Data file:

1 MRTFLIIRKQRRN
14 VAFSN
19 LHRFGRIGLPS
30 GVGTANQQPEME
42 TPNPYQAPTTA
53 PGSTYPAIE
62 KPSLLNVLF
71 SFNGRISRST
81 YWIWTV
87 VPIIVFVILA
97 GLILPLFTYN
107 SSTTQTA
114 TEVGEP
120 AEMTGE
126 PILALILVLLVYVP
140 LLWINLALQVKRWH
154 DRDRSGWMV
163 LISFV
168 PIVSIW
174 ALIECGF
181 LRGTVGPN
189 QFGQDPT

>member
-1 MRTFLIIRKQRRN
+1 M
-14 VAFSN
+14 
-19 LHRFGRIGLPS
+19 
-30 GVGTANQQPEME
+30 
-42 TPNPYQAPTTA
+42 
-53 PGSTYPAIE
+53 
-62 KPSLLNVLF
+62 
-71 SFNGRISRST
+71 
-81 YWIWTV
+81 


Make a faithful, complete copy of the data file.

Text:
1 MRTFLIIRKQRRN
14 VAFSN
19 LHRFGRIGLPS
30 GVGTANQQPEME
42 TPNPYQAPTTA
53 PGSTYPAIE
62 KPSLLNVLF
71 SFNGRISRST
81 YWIWTV
87 VPIIVFVILA
97 GLILPLFTYN
107 SSTTQTA
114 TEVGEP
120 AEMTGE
126 PILALILVLLVYVP
140 LLWINLALQVKRWH
154 DRDRSGWMV
163 LISFV
168 PIVSIW
174 ALIECGF
181 LRGTVGPN
189 QFGQDPT

>member
-1 MRTFLIIRKQRRN
+1 M
-14 VAFSN
+14 
-19 LHRFGRIGLPS
+19 
-30 GVGTANQQPEME
+30 
-42 TPNPYQAPTTA
+42 
-53 PGSTYPAIE
+53 
-62 KPSLLNVLF
+62 
-71 SFNGRISRST
+71 
-81 YWIWTV
+81 